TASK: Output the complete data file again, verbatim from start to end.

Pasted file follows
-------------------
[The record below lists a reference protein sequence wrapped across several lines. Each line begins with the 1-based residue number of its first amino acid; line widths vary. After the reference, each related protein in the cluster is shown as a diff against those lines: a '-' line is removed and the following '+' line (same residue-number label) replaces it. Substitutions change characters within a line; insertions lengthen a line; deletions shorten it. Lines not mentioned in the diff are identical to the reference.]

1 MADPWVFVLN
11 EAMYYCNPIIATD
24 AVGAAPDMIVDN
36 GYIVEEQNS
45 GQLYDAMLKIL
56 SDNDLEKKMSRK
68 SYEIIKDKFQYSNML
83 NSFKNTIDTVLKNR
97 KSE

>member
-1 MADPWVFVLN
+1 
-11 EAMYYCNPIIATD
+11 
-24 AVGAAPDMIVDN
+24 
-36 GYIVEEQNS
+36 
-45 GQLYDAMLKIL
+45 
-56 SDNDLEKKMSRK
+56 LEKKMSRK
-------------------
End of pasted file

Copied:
[The record below lists a reference protein sequence wrapped across several lines. Each line begins with the 1-based residue number of its first amino acid; line widths vary. After the reference, each related protein in the cluster is shown as a diff against those lines: a '-' line is removed and the following '+' line (same residue-number label) replaces it. Substitutions change characters within a line; insertions lengthen a line; deletions shorten it. Lines not mentioned in the diff are identical to the reference.]

1 MADPWVFVLN
11 EAMYYCNPIIATD
24 AVGAAPDMIVDN
36 GYIVEEQNS
45 GQLYDAMLKIL
56 SDNDLEKKMSRK
68 SYEIIKDKFQYSNML
83 NSFKNTIDTVLKNR
97 KSE

>member
-1 MADPWVFVLN
+1 
-11 EAMYYCNPIIATD
+11 
-24 AVGAAPDMIVDN
+24 
-36 GYIVEEQNS
+36 
-45 GQLYDAMLKIL
+45 
-56 SDNDLEKKMSRK
+56 LEKKMSRK